Aotearoa NZ Poetry Sound Archive (2004):
1. Stone Walls
3. A Matter of Opinion
4. Dual Diagnosis
5. Keep the Change
6. On Returning to Dunedin in Spring after a Long Absence
8. A Little Girl Told Me
10. On Flagstaff Hill
12. Do You Remember …?
13. Virtue Rewarded
14. A Game of Chance
15. How to Talk to Policemen
Bio / Bibliography:
Graham Bishop was born in Wellington in 1938. When he was in his early teens, he moved with his mother and sister to Dunedin, where he attended Otago Boys’ High School and the University of Otago. After graduating with a Masters’ degree in geology, Bishop was accepted into the Ph.D. programme at the University of Sydney. However, for ‘various reasons’, he did not stay to complete his degree, instead returning to New Zealand to work as a field geologist with the New Zealand Geological Survey. In 1967, he enrolled in a doctorate at the University of Otago.
In the two decades after graduation, Bishop published numerous scientific papers (many drawing upon field work he had undertaken for his Ph.D.) and continued working with the Geological Survey for which he surveyed and produced maps. He also published several books relating to his interests in mountaineering and glaciology.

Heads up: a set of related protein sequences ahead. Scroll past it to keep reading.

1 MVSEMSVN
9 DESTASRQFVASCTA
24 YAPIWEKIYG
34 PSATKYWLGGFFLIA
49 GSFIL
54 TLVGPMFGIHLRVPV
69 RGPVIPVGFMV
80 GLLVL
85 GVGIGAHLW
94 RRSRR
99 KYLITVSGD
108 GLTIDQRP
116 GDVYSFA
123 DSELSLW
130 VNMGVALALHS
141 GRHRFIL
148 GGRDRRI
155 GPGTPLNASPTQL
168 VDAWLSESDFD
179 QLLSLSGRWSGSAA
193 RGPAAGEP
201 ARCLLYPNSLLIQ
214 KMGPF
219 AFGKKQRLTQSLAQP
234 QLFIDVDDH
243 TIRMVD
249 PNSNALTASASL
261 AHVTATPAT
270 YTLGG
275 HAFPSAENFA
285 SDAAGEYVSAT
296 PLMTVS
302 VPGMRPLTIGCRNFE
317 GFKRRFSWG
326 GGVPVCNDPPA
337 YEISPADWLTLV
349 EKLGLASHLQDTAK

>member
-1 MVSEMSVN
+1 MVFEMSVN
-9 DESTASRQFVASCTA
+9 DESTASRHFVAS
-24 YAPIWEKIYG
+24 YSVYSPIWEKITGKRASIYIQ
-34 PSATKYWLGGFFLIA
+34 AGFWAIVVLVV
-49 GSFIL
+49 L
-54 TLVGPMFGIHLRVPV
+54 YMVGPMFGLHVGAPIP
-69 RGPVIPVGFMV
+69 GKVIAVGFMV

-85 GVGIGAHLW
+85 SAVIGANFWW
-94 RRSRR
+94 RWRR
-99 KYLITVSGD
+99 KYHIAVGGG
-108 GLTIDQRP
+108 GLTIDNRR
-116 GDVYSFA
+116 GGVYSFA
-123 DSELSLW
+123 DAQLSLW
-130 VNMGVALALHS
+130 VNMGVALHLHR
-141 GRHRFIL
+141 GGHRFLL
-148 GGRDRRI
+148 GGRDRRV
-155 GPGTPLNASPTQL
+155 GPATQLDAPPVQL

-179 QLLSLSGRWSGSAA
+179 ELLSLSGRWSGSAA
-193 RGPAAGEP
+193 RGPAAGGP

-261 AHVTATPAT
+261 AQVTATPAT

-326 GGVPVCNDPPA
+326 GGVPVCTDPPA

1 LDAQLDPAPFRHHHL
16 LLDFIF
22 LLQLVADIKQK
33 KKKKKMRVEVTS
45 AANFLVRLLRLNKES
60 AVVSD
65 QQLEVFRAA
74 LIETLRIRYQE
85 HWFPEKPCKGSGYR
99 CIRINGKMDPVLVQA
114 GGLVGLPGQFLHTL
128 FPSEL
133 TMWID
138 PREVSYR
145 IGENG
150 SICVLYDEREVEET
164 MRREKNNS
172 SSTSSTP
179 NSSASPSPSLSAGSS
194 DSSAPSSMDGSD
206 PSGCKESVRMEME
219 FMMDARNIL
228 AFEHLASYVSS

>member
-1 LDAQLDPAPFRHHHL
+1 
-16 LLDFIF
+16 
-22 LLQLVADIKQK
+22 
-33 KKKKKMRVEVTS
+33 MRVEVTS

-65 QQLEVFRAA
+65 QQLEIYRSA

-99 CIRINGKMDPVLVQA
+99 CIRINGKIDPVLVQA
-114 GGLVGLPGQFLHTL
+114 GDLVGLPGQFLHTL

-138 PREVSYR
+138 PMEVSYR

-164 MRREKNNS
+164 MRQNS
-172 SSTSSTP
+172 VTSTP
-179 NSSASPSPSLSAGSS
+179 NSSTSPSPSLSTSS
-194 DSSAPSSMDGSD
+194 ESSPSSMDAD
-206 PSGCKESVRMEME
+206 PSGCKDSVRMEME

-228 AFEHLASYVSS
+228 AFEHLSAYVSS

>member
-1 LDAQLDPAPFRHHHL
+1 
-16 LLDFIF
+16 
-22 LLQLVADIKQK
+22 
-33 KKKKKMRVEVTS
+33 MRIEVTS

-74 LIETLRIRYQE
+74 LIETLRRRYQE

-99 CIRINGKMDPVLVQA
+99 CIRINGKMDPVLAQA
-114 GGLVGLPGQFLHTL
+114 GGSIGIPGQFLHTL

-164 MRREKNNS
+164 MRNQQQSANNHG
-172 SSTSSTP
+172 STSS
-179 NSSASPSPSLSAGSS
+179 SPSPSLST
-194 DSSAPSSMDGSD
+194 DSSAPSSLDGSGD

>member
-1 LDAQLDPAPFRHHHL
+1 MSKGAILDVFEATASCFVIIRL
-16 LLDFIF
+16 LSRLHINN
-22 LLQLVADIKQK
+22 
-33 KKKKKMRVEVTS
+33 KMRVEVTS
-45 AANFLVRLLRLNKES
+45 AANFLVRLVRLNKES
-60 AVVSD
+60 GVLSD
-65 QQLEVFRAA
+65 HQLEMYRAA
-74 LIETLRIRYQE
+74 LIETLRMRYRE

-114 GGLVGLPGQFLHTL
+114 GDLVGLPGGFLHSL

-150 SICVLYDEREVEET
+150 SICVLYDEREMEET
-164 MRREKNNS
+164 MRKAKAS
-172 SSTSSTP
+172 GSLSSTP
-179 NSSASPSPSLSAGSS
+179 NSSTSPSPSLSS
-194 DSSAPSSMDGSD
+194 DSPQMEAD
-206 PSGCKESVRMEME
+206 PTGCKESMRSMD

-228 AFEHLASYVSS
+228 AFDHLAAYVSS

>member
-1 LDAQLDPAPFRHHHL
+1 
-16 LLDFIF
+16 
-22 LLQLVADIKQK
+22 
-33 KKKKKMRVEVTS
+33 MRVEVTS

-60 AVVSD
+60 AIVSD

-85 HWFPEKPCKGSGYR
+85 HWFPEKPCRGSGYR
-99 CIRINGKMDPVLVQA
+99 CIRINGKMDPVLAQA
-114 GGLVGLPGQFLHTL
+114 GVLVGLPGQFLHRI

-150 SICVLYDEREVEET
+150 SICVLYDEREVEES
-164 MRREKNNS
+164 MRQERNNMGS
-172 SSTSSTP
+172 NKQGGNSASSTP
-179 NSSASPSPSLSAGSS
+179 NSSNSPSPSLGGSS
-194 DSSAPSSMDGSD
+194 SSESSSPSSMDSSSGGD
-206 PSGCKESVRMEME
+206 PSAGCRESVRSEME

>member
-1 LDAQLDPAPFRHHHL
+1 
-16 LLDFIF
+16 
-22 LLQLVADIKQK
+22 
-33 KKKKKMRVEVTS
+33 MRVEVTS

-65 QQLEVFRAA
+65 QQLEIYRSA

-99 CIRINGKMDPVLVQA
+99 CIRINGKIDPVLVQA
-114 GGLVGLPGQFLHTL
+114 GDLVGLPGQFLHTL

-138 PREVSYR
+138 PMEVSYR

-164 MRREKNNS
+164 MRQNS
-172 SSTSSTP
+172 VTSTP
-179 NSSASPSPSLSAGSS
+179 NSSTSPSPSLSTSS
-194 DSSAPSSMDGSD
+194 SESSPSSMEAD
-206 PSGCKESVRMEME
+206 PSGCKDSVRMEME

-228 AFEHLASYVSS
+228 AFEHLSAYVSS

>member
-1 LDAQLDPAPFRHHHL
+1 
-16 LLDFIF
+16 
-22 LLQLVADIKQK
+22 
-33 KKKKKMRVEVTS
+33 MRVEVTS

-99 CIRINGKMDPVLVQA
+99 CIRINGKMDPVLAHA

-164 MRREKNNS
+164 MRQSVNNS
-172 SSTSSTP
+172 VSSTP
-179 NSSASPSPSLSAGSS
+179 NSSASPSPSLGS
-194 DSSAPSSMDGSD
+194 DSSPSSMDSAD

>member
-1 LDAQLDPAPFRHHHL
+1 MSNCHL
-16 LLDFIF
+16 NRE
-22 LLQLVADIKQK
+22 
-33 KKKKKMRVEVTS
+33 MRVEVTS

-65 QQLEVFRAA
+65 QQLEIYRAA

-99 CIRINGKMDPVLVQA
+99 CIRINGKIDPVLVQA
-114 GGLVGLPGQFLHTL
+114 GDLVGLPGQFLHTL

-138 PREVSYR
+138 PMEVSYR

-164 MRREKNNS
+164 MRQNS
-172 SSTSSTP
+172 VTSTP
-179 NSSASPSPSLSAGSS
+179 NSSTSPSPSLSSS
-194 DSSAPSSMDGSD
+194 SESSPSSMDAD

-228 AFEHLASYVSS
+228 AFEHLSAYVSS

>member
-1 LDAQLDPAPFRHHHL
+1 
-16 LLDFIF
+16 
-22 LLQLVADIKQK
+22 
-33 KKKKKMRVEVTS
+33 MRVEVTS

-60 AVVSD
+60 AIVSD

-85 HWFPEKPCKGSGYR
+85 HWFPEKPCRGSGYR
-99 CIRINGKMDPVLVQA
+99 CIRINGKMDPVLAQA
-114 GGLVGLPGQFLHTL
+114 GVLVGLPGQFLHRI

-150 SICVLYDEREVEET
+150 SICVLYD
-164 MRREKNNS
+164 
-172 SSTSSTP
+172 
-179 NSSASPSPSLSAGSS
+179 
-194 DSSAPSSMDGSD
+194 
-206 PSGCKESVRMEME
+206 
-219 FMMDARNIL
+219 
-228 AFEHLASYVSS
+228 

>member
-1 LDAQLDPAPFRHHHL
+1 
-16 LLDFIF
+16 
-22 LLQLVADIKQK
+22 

When he was 45, Bishop was diagnosed with bipolar affective disorder. In the early 1990s, he descended into a prolonged manic depressive cycle, during which time he was admitted several times to psychiatric hospitals. He also suffered a major stroke. It was at this time that he first began seriously writing poetry. In the mid to late 1990s, following divorce and redundancy, he was admitted once more to Waikari psychiatric hospital, near Dunedin. His book, Poles Apart: a Touch of Madness (2000), documents his response to these experiences, combining prose autobiography, poetry, and case history with a personal critique of the psychiatric establishment.
Poles Apart: a Touch of Madness (with artwork by Claire Beynon; Wellington: Steele Roberts, 2000)